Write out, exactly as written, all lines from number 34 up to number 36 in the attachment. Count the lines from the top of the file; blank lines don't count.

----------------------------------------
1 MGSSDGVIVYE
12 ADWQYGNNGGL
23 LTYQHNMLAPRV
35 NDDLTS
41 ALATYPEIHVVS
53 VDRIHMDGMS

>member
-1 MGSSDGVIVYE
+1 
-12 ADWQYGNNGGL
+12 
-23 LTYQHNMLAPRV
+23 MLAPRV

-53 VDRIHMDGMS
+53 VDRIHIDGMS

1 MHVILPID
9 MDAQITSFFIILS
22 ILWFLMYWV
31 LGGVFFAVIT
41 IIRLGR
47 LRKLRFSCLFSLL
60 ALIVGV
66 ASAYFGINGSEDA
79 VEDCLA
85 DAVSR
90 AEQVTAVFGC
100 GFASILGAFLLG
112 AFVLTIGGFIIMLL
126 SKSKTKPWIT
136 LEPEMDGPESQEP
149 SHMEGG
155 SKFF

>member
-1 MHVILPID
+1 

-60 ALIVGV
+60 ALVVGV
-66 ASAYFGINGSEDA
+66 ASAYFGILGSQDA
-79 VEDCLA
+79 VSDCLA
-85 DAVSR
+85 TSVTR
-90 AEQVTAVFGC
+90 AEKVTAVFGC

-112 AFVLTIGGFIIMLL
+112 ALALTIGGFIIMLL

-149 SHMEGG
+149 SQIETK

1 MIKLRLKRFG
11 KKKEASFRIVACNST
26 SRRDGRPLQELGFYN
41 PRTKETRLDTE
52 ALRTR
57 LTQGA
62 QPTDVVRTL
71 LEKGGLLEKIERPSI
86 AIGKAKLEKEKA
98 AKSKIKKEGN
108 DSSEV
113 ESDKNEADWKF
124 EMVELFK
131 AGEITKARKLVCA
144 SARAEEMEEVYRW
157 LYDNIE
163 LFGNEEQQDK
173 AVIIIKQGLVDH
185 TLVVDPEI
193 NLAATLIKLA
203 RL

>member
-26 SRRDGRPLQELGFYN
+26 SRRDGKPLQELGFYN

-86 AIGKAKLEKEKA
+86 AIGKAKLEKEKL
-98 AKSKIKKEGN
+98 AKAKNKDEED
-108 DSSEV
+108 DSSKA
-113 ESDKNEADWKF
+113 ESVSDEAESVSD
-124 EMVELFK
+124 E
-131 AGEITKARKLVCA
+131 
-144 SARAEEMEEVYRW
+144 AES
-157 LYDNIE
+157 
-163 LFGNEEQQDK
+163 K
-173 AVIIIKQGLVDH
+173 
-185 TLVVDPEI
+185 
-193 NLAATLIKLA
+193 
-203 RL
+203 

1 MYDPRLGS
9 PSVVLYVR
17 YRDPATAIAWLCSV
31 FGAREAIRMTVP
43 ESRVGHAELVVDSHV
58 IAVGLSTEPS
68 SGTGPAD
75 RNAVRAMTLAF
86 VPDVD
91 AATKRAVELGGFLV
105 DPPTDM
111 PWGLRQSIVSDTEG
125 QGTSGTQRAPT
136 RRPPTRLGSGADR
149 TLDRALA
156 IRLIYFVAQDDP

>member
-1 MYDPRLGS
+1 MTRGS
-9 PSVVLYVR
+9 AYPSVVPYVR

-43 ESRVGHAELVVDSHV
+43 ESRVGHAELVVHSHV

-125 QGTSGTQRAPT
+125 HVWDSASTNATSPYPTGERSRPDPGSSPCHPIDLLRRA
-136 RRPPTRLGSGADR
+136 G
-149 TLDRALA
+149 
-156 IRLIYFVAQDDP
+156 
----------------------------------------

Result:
-1 MHVILPID
+1 

-60 ALIVGV